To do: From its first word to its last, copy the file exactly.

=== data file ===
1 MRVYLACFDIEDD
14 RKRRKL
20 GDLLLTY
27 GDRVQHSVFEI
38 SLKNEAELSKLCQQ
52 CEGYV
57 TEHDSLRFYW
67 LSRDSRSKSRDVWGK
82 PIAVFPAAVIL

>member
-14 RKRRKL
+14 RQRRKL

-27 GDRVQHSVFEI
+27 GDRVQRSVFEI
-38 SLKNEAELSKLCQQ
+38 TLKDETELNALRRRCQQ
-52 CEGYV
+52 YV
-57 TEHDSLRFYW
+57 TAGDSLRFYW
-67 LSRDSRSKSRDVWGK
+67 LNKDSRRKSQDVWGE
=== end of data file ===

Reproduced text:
1 MRVYLACFDIEDD
14 RKRRKL
20 GDLLLTY
27 GDRVQHSVFEI
38 SLKNEAELSKLCQQ
52 CEGYV
57 TEHDSLRFYW
67 LSRDSRSKSRDVWGK
82 PIAVFPAAVIL

>member
-14 RKRRKL
+14 RQRRKL

-27 GDRVQHSVFEI
+27 GDRVQRSVFEI
-38 SLKNEAELSKLCQQ
+38 TLKDETELNALRRRCQQ
-52 CEGYV
+52 YV
-57 TEHDSLRFYW
+57 TAGDSLRFYW
-67 LSRDSRSKSRDVWGK
+67 LNKDSRRKSQDVWGE